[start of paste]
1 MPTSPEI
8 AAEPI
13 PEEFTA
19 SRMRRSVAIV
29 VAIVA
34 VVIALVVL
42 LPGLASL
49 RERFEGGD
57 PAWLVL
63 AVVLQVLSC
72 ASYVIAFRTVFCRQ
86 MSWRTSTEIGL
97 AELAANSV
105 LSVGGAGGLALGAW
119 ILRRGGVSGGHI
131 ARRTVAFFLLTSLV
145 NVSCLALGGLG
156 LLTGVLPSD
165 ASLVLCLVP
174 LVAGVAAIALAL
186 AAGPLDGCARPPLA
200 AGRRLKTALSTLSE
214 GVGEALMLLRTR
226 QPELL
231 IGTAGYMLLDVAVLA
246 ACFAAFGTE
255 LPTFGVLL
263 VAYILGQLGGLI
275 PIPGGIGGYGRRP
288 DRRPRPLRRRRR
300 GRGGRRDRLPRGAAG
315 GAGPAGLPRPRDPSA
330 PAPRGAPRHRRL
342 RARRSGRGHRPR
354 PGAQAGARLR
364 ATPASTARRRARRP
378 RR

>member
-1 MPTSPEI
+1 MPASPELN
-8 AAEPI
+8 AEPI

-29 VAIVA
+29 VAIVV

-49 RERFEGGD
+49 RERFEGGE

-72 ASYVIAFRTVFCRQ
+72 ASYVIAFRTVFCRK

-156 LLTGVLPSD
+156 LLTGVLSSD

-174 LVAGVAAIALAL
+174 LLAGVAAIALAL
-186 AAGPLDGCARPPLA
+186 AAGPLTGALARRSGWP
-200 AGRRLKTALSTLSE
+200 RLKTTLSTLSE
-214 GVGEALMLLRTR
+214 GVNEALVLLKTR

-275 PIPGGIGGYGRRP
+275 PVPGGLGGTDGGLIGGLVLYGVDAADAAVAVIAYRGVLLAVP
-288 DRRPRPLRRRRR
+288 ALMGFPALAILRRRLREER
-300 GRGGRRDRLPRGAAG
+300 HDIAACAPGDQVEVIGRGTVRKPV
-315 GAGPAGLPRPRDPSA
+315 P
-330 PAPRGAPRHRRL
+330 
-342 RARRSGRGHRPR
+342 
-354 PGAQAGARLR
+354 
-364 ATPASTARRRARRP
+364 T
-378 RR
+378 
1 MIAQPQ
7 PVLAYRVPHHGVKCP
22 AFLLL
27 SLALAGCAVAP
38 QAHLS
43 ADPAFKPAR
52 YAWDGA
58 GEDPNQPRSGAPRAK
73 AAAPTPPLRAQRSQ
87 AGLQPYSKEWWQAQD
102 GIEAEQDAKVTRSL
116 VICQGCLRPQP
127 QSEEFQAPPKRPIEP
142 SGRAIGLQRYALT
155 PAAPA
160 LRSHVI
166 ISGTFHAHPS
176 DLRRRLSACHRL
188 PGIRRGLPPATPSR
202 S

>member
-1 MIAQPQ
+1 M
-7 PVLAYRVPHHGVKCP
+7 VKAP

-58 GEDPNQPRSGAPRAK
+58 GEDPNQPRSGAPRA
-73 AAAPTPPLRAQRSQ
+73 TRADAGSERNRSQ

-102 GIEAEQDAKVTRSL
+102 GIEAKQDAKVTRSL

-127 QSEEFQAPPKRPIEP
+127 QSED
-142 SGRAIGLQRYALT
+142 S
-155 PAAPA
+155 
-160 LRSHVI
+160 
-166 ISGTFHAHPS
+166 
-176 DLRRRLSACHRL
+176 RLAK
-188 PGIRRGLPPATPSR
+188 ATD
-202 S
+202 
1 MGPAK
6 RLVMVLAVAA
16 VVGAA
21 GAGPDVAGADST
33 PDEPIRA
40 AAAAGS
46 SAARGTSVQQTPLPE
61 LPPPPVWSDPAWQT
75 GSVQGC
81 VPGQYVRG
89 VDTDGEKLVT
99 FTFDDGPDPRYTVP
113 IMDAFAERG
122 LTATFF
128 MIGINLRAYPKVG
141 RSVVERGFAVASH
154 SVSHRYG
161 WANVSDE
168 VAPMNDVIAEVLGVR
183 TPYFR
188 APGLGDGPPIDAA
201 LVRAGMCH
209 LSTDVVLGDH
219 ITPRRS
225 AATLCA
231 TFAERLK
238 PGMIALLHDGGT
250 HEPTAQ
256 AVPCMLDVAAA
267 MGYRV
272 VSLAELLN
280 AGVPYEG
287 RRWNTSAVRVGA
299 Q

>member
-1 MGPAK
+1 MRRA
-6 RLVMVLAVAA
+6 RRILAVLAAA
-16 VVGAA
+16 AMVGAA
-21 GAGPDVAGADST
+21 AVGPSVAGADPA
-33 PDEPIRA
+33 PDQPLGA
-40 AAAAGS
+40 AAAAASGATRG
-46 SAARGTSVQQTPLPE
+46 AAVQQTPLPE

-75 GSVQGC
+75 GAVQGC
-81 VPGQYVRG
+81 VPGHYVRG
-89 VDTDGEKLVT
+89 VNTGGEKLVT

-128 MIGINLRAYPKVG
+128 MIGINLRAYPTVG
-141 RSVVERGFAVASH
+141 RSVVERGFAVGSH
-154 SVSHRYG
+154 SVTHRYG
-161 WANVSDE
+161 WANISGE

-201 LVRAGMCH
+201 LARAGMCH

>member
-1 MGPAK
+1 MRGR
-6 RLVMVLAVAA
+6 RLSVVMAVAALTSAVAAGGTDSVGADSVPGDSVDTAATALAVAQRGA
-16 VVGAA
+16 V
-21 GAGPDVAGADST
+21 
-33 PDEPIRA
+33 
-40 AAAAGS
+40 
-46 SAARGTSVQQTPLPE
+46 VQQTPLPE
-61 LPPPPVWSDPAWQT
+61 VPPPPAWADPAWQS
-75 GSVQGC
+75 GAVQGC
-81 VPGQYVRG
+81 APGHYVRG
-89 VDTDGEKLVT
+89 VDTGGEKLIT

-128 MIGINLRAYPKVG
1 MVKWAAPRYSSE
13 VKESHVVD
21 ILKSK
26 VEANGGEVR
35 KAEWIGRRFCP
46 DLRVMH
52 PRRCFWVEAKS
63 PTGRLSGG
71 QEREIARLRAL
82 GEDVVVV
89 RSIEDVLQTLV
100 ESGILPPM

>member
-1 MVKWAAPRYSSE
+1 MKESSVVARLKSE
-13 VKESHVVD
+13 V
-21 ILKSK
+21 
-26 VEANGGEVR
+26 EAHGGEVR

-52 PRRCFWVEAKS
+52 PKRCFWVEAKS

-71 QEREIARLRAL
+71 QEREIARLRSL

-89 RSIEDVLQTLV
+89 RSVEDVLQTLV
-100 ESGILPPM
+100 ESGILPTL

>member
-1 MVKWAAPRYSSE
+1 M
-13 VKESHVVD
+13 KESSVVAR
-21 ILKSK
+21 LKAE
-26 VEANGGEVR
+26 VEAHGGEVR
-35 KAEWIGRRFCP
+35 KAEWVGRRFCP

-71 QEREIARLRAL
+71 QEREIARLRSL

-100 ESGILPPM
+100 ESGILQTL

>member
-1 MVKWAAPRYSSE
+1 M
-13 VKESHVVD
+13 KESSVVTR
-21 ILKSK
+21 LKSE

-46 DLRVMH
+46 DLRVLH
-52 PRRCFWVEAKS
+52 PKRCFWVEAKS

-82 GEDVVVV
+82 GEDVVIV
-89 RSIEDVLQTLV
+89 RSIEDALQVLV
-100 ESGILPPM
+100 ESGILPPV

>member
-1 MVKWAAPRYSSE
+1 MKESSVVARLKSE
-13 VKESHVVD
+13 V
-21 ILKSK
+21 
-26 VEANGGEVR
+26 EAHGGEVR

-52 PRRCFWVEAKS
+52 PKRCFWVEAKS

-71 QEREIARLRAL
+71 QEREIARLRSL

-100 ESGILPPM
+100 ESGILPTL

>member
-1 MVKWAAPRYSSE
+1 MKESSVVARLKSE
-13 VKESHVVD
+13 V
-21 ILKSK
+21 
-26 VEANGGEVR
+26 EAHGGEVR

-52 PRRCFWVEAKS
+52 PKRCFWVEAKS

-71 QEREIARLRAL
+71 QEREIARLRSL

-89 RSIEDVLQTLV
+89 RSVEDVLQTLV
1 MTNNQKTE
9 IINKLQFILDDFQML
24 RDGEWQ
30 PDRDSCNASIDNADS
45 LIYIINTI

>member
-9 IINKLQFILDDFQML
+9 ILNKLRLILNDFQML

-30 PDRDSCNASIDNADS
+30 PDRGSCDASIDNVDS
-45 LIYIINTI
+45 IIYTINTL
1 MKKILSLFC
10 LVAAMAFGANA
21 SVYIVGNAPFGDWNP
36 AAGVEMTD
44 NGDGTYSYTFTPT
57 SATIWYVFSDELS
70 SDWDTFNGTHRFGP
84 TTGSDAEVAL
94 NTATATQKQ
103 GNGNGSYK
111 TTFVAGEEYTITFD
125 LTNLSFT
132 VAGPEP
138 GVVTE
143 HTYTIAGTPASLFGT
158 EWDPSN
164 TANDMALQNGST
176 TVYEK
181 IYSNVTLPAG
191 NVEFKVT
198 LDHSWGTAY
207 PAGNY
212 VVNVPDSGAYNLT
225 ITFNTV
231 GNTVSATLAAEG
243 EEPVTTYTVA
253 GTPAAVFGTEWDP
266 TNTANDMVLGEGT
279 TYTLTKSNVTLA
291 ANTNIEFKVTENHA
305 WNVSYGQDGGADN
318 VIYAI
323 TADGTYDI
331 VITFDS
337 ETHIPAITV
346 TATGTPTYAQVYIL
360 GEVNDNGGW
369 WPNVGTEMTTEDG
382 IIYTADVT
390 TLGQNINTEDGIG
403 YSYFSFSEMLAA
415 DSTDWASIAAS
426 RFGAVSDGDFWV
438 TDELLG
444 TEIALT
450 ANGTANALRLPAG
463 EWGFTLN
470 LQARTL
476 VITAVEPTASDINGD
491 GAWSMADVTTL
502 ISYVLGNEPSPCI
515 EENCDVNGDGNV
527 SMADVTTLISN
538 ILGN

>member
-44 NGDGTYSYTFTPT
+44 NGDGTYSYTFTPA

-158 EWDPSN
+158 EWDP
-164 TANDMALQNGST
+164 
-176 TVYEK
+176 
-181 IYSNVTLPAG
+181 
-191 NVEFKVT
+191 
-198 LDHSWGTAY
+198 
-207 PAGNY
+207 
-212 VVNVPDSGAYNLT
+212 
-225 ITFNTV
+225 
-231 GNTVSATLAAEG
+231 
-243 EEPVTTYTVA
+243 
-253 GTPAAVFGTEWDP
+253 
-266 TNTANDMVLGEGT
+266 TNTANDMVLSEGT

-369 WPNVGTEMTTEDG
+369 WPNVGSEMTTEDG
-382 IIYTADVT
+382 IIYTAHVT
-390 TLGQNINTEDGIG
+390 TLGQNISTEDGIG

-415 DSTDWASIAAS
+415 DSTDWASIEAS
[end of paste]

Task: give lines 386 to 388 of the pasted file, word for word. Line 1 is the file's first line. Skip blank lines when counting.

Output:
+207 
-212 VVNVPDSGAYNLT
+212 